He and his wife lived in what he called a nice, relatively new neighborhood in Troy.
It was a Sunday night at around 1 a.m. when Mark and his wife Laura were woken by a loud bang.
Immediately the security alarm sounded, and she jolted to her feet to lock the bedroom door. Startled, Mark stumbled out of bed seconds later and went to the door.
As a part of National Crime Victims’ Rights Week, Mark shared his story as a survivor of a violent crime and an advocate for victims’ rights.
“I go to open the door, and I am confronted by a person with a ski mask on and a sawed-off shot gun,” he said as he described the man that would terrorize he and his wife, threatening their lives.
The alarm was disarmed and the couple began to give the intruder money, jewelry and anything they had of value.
“We would try to oblige,” Mark said. “Just keep on doing what he is saying, but it’s not working. He’s not leaving. You see on TV sometimes that people break into houses and get what they want and leave.”
But Mark and Laura’s situation was not like what he said.
The intruder did not rush off. He only became more demanding and violent.
After about a 40-minute struggle involving two kitchen knives and the perpetrator’s shot gun, Mark and Laura were able to subdue the intruder and send out a 911 call.
Mark said he remembered the police arriving at the scene with full personnel just minutes after Laura made the call.
From there, the police took control of the perpetrator while the couple was escorted outside where emergency medical technicians took inventory of their injuries. They were later taken to the hospital. The intruder was taken into custody.
During their recovery, Mark and Laura worked with investigators, received therapy for their physical wounds and counseling for their emotional ones.
Their house was patrolled by police cars mornings and nights. Their church family reached out providing meals and other basic needs.
In time, they stood before a judge and recounted the events of that night.
“We got our day in court,” Mark said. “Through the Victims of Crime Act we were allowed to be in court, tell what happened and make sure that everything was brought to justice.”
It has been 30 years since the Victims of Crime Act was passed on behalf of people like Mark and Laura. Before the passage of this law, the crisis response team, the medical care they received, the time off from work, the counseling that was provided—none of it would have been guaranteed.
Who could really say if any of those resources would have been available or ready without the milestones that the American justice system has seen over the past 30 years?
Mark explained what he thought of the crisis response team that rescued him the night of his attack.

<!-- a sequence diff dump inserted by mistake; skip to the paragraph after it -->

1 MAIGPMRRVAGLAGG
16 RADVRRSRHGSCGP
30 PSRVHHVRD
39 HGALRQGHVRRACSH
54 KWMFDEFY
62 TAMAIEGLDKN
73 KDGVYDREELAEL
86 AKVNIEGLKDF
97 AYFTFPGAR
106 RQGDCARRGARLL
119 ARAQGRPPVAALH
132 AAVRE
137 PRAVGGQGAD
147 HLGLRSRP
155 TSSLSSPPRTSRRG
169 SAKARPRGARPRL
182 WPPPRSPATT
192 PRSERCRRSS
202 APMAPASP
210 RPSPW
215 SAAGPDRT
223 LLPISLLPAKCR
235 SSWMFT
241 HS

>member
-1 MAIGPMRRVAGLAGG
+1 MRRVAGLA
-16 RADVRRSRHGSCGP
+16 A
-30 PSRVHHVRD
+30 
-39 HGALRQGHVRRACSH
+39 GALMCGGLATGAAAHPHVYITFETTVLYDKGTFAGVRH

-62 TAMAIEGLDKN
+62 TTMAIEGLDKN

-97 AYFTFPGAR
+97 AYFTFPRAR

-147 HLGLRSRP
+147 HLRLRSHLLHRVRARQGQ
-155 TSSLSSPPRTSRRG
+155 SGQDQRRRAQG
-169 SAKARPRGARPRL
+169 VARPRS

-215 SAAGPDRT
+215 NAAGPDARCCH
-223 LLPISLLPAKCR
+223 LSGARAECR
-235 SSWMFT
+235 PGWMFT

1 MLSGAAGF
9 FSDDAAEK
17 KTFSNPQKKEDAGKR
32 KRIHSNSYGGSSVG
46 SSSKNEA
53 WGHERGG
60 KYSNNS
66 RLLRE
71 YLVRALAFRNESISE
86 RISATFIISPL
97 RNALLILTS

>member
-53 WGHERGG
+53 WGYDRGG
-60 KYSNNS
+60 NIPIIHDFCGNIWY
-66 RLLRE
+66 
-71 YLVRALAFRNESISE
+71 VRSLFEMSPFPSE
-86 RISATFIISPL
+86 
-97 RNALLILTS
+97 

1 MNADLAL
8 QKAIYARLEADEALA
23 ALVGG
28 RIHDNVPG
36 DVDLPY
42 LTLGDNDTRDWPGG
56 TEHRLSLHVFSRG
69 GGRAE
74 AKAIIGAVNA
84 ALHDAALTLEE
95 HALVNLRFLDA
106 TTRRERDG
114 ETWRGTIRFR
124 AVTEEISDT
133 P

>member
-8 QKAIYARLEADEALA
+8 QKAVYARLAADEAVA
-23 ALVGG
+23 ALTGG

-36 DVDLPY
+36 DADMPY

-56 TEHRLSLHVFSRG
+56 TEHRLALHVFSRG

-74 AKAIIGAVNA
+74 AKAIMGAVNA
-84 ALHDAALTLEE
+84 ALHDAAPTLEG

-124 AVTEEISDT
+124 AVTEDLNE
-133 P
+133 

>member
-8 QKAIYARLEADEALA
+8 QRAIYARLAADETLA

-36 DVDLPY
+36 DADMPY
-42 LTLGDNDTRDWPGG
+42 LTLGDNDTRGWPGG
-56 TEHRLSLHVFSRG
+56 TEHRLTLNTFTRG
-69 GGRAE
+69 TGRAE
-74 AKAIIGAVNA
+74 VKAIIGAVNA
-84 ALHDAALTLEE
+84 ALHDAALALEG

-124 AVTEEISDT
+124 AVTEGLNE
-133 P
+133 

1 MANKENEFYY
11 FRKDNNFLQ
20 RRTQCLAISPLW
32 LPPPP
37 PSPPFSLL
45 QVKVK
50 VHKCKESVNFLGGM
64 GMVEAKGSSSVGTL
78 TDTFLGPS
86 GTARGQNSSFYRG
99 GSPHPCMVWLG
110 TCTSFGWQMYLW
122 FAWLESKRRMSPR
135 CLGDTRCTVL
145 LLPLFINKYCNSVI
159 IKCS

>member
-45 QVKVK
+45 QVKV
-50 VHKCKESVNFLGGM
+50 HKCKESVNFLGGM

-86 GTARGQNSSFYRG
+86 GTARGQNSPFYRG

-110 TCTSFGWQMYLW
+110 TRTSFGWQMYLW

“They were huge,” he said. “They really kind of took their time. They weren’t forcing anything out of us at that time. We were kind of rattled at that point. We didn’t really know what had happened, and we were still trying to recover and catch our breath really.”
He said victims’ rights matter because people need to be heard and find justice after these events.
Mark encourages people who have been victimized to “let the law do its job,” specifically about the judicial system.
“Just listen to what they have to say and follow the steps that they are telling you,” Mark said. “Have faith in them. They are hired and elected for a reason.”
Since these events took place in their lives, Mark and Laura speak to classes on Troy’s campus about the lessons they learned through the process. Mark encourages students to “always have a plan,” regardless of the situation.
“When you are in college you aren’t really thinking about that,” Mark said. “You are just thinking about having fun, but it can easily happen. We’ve seen it happen here several times in the last year.”
Coordinator of the Troy Student Counseling Center, Fran Scheel said the center took this into account when they chose to sponsor the National Crime Victims’ Rights Week campaign.
“Because there were students that died due to violence related crime that was something that motivated us to participate in the national crime victims’ rights week,” Scheel said.
She said that the campaign has been ongoing for the past several years. However, when the opportunity came up to write for the grant funding to host the campaign, it was closely following the death of four Troy students. She said that it has been confirmed that at least two of those deaths were caused by violence-related crimes.
“I felt that the timing was right to honor them and send a message to the campus that this is something that we care about,” Scheel said.
This week the Student Counseling Center has been spreading awareness about National Victims’ Rights Week on the quad. Those interested in more information about NCVRW can visit ovc.ncjrs.gov/ncvrw/. The counseling center can be reached at 334-670-3700.
The victims involved in the Troy break-in, Mark and Laura, referenced in this story have asked to remain anonymous due to privacy concerns so their names have been changed for publication.